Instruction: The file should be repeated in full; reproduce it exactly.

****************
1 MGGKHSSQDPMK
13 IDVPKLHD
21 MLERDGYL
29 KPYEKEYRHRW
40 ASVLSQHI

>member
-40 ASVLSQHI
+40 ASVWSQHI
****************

1 MGGKHSSQDPMK
13 IDVPKLHD
21 MLERDGYL
29 KPYEKEYRHRW
40 ASVLSQHI

>member
-40 ASVLSQHI
+40 ASVWSQHI